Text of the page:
The rise of large language models (LLMs) that are trained to learn rich knowledge from the massive observations of the world, provides a new opportunity to assist with discovering high-level hidden variables from the raw observational data.
Learning neural subset selection tasks, such as compound selection in AI-aided drug discovery, have become increasingly pivotal across diverse applications.
However, in non-stationary tasks where new domains evolve in an underlying continuous structure, such as time, merely extracting the invariant features is insufficient for generalization to the evolving new domains.
Surprisingly, DeepSet outperforms transformers across a variety of distribution shifts, implying that preserving permutation invariance symmetry to input demonstrations is crucial for OOD ICL.
Under this framework, we create comprehensive datasets to benchmark (1) the state-of-the-art ML approaches for reaction prediction in the OOD setting and (2) the state-of-the-art graph OOD methods in kinetics property prediction problems.
Moreover, when fed the ERM learned features to the OOD objectives, the invariant feature learning quality significantly affects the final OOD performance, as OOD objectives rarely learn new features.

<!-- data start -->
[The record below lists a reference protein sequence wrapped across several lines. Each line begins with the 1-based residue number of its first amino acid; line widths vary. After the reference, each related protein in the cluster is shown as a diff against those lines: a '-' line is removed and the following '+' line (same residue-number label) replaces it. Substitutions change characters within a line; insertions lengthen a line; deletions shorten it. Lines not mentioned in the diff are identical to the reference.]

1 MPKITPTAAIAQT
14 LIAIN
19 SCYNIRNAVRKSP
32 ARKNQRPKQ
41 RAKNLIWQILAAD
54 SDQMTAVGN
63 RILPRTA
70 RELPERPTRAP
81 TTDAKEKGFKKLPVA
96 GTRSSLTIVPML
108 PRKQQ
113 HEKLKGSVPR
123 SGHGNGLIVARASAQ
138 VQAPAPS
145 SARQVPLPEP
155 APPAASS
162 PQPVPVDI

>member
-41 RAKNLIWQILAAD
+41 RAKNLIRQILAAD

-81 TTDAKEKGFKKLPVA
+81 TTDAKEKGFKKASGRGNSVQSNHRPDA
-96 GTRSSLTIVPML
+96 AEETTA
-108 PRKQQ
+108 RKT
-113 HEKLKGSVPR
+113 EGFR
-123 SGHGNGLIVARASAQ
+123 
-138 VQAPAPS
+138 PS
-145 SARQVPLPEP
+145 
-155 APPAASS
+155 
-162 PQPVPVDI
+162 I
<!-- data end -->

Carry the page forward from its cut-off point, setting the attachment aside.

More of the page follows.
Temporal and numerical expression understanding is of great importance in many downstream Natural Language Processing (NLP) and Information Retrieval (IR) tasks.
In a whole delivery period, advertisers usually desire a certain impression count for the ads, and they also expect that the delivery performance is as good as possible (e. g., obtaining high click-through rate).
Recently, there has been a growing surge of interest in enabling machine learning systems to generalize well to Out-of-Distribution (OOD) data.
Recently Graph Injection Attack (GIA) emerges as a practical attack scenario on Graph Neural Networks (GNNs), where the adversary can merely inject few malicious nodes instead of modifying existing nodes or edges, i. e., Graph Modification Attack (GMA).
Despite recent success in using the invariance principle for out-of-distribution (OOD) generalization on Euclidean data (e. g., images), studies on graph data are still limited.
To assess the discrepancy between the prediction and the ground-truth in the downstream tasks for these contrastive pairs, we adapt the expected calibration error (ECE) to graph contrastive learning.
In this paper, we propose self-enhanced GNN (SEG), which improves the quality of the input data using the outputs of existing GNN models for better performance on semi-supervised node classification.